What to do when your older child has a foul mouth?

By admin
18 May 2014

They might be trying to act cool or fit in, but when older children swear, parents are no less embarrassed than when they’re unwitting toddlers. Our expert gives some sound advice for dealing with this tricky situation.

Children pick up on language as they grow up and some words can be very offensive. Unlike toddlers, older children generally know using swearwords is offensive to others. Older kids tend to use swearwords as a supposed sign of maturity and to try and fit in with the cool crowd and cool lingo. Educational psychologist Melanie Hartgill advises parents to keep calm and not to overact when dealing with a child who swears.

“The bigger the deal you make it out to be, the more likely the child will repeat the behaviour or word for attention,” says Hartgill.

So how do you help your child to get rid of filthy words in their vocabulary?

  • If you swear a lot when you’re angry, try to find other words to use. Use words that are less offensive to express your frustration when you’re in the presence of your child.
  • Encourage your child to also use other words to express their frustration instead of swearing.
  • Your child could have picked up on the swearing from watching TV or even listening to certain songs. You need to sit down with your child and explain to them that it’s not okay to use offensive words. Hartgill suggests that as a parent you should explain you don’t like to hear swearwords as they can hurt people’s feelings.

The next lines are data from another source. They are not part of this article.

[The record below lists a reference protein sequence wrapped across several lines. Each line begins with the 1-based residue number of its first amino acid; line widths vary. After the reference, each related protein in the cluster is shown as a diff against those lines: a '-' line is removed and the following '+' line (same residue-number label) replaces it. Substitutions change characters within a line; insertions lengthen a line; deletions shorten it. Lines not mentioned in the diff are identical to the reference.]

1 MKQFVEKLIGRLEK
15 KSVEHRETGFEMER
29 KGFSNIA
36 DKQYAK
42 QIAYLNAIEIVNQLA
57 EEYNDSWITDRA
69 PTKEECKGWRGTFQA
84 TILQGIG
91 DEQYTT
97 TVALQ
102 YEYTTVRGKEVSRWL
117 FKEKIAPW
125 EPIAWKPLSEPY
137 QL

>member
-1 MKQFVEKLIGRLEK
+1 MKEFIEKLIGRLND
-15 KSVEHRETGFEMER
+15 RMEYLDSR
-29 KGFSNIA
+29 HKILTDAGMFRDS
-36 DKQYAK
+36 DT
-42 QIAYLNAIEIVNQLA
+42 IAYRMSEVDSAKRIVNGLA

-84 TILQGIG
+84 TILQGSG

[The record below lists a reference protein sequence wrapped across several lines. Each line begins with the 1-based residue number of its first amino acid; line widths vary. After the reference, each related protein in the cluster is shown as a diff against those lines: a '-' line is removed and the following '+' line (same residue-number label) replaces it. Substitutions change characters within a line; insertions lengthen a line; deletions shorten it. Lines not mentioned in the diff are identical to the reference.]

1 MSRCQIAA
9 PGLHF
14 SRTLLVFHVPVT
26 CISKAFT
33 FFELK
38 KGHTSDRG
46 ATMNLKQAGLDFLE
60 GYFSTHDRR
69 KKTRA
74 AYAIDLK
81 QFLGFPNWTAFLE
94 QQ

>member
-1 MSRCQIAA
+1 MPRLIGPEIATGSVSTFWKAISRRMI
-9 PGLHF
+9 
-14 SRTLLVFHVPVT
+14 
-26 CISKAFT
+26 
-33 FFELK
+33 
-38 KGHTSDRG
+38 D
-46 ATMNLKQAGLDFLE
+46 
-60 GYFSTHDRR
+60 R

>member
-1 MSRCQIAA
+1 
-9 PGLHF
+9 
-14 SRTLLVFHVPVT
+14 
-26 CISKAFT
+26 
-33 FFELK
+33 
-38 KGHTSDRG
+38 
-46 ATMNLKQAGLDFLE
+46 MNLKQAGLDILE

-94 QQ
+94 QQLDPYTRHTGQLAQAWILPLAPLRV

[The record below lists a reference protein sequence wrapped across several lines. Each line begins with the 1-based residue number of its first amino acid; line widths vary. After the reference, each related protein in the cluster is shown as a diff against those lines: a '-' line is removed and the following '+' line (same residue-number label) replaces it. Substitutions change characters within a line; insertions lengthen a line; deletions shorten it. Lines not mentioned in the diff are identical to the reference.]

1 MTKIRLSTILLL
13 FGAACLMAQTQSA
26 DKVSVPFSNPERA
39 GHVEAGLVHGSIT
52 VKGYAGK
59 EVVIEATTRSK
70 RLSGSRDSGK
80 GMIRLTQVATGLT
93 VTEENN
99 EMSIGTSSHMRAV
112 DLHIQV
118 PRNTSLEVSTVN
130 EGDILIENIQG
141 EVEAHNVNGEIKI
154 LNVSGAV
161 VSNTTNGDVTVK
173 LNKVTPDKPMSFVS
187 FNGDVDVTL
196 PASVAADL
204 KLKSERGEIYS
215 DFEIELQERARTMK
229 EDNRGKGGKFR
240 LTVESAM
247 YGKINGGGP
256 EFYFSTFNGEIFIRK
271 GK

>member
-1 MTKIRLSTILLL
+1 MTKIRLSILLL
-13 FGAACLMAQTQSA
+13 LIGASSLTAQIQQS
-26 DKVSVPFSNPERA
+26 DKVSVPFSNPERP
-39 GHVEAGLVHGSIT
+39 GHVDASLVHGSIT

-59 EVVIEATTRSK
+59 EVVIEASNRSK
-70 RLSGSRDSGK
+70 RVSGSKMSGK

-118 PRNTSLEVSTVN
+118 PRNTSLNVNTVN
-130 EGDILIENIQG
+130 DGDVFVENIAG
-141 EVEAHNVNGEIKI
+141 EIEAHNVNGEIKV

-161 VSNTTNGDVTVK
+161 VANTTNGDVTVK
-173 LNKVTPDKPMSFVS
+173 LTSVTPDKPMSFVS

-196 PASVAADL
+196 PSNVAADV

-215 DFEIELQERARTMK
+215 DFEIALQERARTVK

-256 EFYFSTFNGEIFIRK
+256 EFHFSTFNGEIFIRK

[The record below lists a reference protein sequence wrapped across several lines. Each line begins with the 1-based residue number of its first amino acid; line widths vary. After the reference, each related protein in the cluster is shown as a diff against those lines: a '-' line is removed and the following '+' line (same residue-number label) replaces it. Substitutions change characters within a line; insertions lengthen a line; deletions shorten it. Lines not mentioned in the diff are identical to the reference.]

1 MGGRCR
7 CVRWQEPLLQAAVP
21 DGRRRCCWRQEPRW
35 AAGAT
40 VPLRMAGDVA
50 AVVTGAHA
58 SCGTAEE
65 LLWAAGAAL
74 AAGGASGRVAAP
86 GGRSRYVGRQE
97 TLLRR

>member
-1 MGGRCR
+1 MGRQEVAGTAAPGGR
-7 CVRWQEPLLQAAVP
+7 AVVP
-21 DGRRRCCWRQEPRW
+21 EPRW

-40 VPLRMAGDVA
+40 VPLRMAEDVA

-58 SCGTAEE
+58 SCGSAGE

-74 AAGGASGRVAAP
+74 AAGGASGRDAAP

“If the swearing continues then let your child know there will be a punishment if they continue.”

  • Set rules in your home. Tell your child swearing won’t be tolerated in the house. It’s a “no-swearing” zone.

“There is also a difference between swearing in general or swearing at another person and using the swearword to hurt someone. There should be a zero-tolerance policy for verbal abuse in the home ? no one should be allowed to name-call or verbally abuse anyone else,” Hartgill says.

  • Instead of outrightly punishing your child for swearing, have a “swear jar” so each time your child swears they must put a rand into the “swear jar”. This way your child will be more aware and mindful of what comes out of their mouths.
  • Writer Judy Gruen says as the parent you should redefine being cool for your child. Swearing is seen as being cool among teenagers. “Your job is to show them how uncool it really is [to swear].” Explain to your child they offend other people by swearing and that swearing paints a bad image of them.
  • Kids also swear to get attention. They think that by swearing they’ll immediately get your attention and show you how upset or frustrated they are. According to Hartgill older children test boundaries and look for their parents’ reaction by swearing. Don’t overreact and lose your cool. Speak to your child calmly.
  • “Don’t confront your child when he or she is angry or upset; wait until they are calmer and have a rational discussion,” Hartgill says.

-Katlego Mkhwanazi

Extra source: judygruen.com

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